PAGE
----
Trevor and I listened to the whole album, then we played it again. It was like waking up and being able to speak a completely different language. It wasn’t something you had to study, it was something you plugged into.
Within a year, Trevor disappeared. “I heard he’s doin’ that stripping for money shit,” Mom would tell me. I never got to tell him goodbye.
“It’s All About Being There”
Aunt Loretta: a round, freckled southern woman five minutes to fifty with a toothy grin and cropped, feathered red hair blushes in the front seat of Mom’s be-eagled Trans Am. We’re parked in front of a Woolworth’s.
“My lands! He ain’t got no pants on!” She covers her overbite and snorts, passes the sealed copy of Dirty Mind to the back seat and into my expectant hands.
“Really. Thank you, Aunt ‘Retta.” I’m beaming, tearing into the cellophane. I get my first glimpse of Prince’s crew. Dr. Fink, Dez, Bobby, Prince, Andre, and Lisa in glorious, tough black and white. Who was this gang?
In ten minutes, I’m in my room listening to a song called “Head”.
Five years later, my little sister was on the phone to Aunt ‘Retta, begging her to buy and send her a copy of 2 Live Crew’s As Nasty As They Wanna Be cassette from Virginia to Florida. Where we lived, the US District Court for the Southern District of Florida had ruled the album legally obscene – the first case of its kind. Our Aunt ‘Retta was a real trooper. She came through – she bought the cassette and sent it and for a year I had to listen to my eleven year old sister singing along to “Me So Horny.” I hated that album.
“That stuff’s gross,” I’d tell my sister.
“Whatever. It’s no worse than Prince and his horse pockets.”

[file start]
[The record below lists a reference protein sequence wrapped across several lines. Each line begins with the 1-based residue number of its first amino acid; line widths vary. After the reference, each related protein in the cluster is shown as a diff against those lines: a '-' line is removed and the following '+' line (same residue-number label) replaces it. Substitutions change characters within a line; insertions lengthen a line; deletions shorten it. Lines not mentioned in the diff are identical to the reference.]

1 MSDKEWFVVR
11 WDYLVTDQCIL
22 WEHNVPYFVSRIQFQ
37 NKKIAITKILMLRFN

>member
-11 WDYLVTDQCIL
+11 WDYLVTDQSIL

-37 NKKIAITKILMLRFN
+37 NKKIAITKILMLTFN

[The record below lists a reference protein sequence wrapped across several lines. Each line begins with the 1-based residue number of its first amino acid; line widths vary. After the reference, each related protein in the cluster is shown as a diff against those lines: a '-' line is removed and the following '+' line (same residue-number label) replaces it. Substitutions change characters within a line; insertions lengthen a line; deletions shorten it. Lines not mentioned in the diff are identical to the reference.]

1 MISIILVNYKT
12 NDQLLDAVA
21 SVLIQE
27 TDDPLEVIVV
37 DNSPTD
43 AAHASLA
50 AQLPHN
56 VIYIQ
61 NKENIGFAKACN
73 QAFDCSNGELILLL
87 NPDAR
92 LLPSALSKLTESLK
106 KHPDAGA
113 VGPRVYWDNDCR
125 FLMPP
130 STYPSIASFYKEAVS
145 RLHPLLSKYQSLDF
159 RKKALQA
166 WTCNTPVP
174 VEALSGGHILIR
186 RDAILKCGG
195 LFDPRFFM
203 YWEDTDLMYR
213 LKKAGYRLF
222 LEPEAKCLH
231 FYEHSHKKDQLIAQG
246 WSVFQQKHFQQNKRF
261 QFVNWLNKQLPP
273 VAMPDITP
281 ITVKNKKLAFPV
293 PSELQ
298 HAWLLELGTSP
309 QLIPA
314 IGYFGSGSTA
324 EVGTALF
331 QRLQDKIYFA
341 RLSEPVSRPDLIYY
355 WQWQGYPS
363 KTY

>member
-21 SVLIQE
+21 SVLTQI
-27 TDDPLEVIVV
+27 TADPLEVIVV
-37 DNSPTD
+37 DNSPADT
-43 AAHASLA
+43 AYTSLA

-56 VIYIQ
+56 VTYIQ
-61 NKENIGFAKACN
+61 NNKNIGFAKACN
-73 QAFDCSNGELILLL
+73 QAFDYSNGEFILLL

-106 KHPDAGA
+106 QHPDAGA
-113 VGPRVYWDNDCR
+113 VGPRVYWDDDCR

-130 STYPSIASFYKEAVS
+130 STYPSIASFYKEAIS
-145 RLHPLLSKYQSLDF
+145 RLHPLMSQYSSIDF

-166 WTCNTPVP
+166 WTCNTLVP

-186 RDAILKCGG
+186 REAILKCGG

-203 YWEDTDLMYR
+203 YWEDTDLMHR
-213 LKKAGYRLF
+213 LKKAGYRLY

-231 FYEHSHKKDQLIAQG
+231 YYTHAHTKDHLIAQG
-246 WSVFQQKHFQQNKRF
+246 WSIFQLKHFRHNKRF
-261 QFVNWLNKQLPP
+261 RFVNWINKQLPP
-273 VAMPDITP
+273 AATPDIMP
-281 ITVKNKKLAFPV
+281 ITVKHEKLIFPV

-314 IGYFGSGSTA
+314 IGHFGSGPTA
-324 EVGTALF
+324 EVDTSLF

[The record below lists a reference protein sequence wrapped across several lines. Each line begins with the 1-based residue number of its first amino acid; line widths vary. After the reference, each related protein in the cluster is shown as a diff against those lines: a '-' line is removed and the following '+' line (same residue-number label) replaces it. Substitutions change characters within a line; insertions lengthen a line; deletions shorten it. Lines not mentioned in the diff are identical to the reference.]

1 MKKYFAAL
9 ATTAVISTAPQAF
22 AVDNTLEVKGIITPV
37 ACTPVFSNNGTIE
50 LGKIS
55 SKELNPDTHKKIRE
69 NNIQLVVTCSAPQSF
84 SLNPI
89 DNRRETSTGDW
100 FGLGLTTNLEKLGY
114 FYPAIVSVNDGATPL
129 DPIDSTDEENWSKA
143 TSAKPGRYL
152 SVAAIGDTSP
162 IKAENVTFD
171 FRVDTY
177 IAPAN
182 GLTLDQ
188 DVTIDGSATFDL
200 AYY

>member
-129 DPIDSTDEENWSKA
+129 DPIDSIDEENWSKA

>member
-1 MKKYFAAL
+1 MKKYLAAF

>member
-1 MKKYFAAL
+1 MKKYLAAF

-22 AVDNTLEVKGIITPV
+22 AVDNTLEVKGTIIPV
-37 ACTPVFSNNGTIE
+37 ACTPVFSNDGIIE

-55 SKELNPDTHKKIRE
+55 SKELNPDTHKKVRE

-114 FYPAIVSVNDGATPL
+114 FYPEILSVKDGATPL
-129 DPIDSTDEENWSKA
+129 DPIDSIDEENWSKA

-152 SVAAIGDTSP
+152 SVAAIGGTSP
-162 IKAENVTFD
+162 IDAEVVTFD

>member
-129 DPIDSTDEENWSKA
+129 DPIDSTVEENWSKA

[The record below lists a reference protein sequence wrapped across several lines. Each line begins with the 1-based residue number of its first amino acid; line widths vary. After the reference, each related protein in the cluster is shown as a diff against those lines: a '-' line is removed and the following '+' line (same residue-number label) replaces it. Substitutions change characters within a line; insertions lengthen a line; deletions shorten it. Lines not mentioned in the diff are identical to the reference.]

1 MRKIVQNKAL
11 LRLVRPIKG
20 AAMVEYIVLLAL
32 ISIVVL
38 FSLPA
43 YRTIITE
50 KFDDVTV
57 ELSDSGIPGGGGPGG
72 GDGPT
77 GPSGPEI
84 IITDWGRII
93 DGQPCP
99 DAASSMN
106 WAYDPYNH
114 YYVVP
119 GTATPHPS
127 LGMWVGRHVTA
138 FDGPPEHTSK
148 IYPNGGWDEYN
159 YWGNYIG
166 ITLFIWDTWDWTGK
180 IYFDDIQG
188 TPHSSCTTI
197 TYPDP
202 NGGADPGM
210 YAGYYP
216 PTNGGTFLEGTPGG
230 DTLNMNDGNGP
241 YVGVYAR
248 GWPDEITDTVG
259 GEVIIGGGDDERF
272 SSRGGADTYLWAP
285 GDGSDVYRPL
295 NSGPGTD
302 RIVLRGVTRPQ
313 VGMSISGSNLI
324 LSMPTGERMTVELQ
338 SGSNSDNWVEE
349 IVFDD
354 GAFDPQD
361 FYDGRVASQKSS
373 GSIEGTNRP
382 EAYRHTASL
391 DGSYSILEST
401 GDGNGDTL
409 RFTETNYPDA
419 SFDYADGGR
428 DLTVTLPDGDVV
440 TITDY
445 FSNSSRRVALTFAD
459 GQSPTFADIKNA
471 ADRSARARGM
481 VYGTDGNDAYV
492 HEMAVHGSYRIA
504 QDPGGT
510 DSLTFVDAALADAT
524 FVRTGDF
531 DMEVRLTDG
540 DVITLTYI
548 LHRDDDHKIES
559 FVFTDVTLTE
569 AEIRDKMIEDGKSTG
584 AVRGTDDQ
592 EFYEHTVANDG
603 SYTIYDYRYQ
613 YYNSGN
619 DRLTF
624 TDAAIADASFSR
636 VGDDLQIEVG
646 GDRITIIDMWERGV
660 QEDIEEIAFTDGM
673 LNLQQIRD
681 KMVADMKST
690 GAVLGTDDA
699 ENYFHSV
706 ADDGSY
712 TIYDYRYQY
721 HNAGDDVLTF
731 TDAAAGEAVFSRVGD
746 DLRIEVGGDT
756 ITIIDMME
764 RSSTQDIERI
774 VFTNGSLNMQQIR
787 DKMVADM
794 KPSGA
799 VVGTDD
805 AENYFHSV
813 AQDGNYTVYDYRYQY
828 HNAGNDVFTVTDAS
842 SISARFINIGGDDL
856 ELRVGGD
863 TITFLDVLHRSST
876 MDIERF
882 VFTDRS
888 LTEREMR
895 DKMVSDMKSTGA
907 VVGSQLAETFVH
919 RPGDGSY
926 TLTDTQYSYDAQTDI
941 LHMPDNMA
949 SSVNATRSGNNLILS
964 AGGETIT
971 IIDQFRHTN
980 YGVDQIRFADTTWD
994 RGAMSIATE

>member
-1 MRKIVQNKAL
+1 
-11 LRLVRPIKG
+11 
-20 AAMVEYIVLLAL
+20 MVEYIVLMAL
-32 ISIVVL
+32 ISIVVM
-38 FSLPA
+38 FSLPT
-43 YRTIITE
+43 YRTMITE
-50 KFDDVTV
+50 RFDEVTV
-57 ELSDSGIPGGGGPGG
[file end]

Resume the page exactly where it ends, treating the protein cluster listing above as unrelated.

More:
“I Knew A Girl Named Nikki”
“Mom, what’s masturbating?”
“Why the hell are you asking that?”
“Prince talks about it in that song about Nikki.”
“Huh.” A pause and a drag off a Virginia Slim Ultra Light 100. “Shit, son, he’s playin’ with he’s-self.”
“Mom. Nikki’s a girl.”
“So? Same difference.”
“Okay.” Pause. “Uh, Mom?”
“Can I get a dog and name her Nikki?”
“Was I What You Wanted Me to Be?”
At my school, the church was on the same grounds as the elementary, middle, and high school buildings. The pastor’s house was beside the playground. The teachers lived just to side of the gymnasium in a row of trailers. Everyone, altogether in the same place. The homogeneity of it all. Not quite “Uptown”.
In 1983, the world looked right past all the warning signs and was in a full-fledged love affair with Michael Jackson. If you were a boy, you either emulated him or at least envied his moves. If you were a girl, you swooned. But Baptist school in South Florida in ’83 was a tad messier. To start, you weren’t supposed to be watching videos at all. Thriller, I learned, was nothing more than a media tool to indoctrinate young people into the occult. Local news in Florida was obsessed with occult stories and Geraldo was running weekly episodes on that nonsense. Comparatively, Michael was the clean stuff.